The German Grand Prix at Hockenheim didn’t turn out the way many people expected for many reasons and there were some big decisions taken, which we will be talking about for some time.
The two widely different tyres behaved far better than expected, leaving few tactical options to the teams, while Ferrari were more competitive than many had expected and were the centre of attention. They took a one-two finish, but not in the same order in which they ran for most of the race.
But what was the mechanism by which this crucial decision was taken?
If it had been agreed before the race that Alonso was the driver Ferrari wished to take maximum points from the race, then there would have been an arrangement in place to switch the cars around if Massa found himself ahead. It doesn’t appear to be the case here and anyway I doubt whether Massa would have agreed to that.
However he would have agreed to a system for establishing who is the faster driver. It seems that there was an agreement in place about the size of lead and a mechanism for showing who is faster, as a basis for Ferrari to make a decision. This may be a legacy of incidents earlier in the season, such as Australia, where Alonso was held up by Massa and the team took no action.
Judging from the messages to Massa from his engineer Rob Smedley, it seems that the notion of a three second lead was important, Smedley pointed out to Massa that he had three seconds in hand over his team mate at one point and described that as important.
But Alonso soon ate into that lead, getting it down to below a second, which was his way of proving that he was faster. Faced with Massa’s inability to match the pace and having lost the three second lead, the team had the evidence it needed to tell Massa that Alonso was faster than him, which was clearly the agreed etiquette.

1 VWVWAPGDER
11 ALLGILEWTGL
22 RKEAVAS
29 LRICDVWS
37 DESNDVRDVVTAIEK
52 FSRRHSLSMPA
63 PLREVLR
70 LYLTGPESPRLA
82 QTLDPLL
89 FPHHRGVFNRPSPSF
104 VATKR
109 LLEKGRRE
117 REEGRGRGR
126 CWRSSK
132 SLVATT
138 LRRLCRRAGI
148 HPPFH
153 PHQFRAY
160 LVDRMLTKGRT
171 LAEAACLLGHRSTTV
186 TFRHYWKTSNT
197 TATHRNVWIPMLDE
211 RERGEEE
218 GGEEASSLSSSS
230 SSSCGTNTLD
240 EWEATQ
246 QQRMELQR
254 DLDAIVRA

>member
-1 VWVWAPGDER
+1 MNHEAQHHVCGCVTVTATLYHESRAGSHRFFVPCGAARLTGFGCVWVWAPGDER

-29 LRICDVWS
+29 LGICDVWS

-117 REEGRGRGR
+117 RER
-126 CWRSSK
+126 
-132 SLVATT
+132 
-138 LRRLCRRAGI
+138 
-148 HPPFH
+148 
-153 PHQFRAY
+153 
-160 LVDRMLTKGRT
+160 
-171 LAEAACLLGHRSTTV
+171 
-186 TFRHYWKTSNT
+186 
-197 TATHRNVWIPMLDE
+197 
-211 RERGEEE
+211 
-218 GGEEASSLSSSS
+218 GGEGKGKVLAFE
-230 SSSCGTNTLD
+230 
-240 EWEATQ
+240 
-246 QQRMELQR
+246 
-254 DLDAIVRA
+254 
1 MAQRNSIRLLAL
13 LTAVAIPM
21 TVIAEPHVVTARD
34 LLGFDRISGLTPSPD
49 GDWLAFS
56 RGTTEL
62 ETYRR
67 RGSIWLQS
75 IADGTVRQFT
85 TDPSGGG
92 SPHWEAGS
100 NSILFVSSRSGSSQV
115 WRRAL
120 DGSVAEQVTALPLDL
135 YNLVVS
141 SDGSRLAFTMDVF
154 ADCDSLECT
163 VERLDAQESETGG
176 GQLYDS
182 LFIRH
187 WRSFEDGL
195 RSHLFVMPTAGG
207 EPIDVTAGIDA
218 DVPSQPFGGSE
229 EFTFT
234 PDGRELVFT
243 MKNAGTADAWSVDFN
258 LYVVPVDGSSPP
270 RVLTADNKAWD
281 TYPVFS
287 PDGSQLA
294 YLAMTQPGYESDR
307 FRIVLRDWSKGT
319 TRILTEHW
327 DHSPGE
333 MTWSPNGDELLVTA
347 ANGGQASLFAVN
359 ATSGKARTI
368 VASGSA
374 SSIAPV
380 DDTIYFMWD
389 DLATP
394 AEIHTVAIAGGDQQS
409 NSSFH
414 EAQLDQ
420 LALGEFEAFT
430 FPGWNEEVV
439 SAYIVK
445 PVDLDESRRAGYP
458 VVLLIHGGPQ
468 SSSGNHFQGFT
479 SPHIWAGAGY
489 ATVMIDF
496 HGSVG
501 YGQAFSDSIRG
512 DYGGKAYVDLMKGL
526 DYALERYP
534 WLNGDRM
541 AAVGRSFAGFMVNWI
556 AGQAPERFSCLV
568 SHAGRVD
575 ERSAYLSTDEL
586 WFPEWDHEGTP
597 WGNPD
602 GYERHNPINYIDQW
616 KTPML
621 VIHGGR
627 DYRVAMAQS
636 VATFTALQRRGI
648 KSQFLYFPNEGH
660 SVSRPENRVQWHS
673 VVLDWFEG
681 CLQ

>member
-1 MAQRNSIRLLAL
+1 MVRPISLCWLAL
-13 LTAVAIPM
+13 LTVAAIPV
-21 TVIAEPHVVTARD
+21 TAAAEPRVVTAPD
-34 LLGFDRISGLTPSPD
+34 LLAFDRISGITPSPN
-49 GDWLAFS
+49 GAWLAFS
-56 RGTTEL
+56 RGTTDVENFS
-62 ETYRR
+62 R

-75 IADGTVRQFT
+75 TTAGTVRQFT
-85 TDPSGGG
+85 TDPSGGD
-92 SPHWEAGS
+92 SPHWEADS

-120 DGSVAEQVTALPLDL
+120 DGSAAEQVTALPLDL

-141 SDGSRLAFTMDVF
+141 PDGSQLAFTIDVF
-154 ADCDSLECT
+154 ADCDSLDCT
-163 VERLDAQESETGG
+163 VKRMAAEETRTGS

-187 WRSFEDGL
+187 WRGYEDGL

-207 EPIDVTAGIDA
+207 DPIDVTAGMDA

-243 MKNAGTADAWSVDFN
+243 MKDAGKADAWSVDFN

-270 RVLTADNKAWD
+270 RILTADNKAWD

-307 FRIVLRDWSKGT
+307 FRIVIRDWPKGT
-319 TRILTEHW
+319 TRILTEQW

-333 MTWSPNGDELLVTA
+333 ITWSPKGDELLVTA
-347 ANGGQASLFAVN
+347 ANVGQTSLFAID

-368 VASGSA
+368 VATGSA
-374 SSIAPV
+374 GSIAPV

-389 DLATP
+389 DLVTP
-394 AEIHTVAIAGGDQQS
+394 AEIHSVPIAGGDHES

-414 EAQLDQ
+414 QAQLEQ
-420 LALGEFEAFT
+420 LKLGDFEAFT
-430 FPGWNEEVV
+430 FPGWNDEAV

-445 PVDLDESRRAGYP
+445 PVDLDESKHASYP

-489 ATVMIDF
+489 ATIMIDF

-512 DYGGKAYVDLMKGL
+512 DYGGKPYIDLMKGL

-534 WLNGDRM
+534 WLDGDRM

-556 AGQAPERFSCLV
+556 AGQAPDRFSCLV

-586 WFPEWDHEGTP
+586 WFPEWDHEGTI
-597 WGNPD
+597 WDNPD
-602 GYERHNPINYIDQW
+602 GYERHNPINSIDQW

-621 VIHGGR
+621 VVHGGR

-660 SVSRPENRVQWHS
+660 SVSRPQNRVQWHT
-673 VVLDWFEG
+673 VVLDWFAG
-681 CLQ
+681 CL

I’ve been researching this a bit over the last few days and this kind of arrangement is quite common within teams. There has to be some way for teams to assess which driver is faster on the day and if the driver who is following can prove that he can close up a gap then it shows that he is faster.
This tipped the balance in Alonso’s favour in Germany.
We saw it last year in Germany when Jenson Button was behind Rubens Barrichello and Ross Brawn radioed the Brazilian to say that they were losing time to Rosberg and that if Barrichello couldn’t keep the pace up then he “should let Jenson have a go”.
So it was last weekend; with a threat from Vettel in third place and mindful of the championship situation, Ferrari formed its decision.
On a wider theme, the much discussed three step gap between the super soft and hard tyres didn’t create the tactical variations many had hoped for. Both tyres were just too good and a repeat of the chaos of the Montreal race was never on the cards from the early practice sessions onwards.
Hockenheim is a track which improves quickly once some rubber goes down and despite the rain over the weekend, it rubbered in and this meant that the supersoft lasted well in the opening stages of the race.
This caught out Mark Webber, who pitted on lap 15 and lost a place to Jenson Button, who pitted on lap 24. Webber had done a run on Friday on supersoft, where he had quite a lot of graining and this might have spooked him a bit into deciding not to run too long on that tyre in the race, even though he knew he was racing Button, who was likely to run longer.
Conversely it was another example of Button’s smooth driving style giving him the ability to make a set of option tyres last longer than his opposition. He did the same in Silverstone where he gained two places by staying out longer. Here he jumped Webber and picked up a vital position.
Button was helped in this by the new tyre pace on the hard, which wasn’t great. Although the track temperature of 25 degrees meant that the hard tyre didn’t struggle to warm up, neither did the new tyres give an injection of pace, so a well managed set of used supersofts was still faster than a new set of hards. The situation was tailor made for Button.
The experiment of the three step gap revealed that the four tyres in the Bridgestone range are too close together to make much of a difference. What made Montreal so enthralling was that both tyres were suffering from high degradation.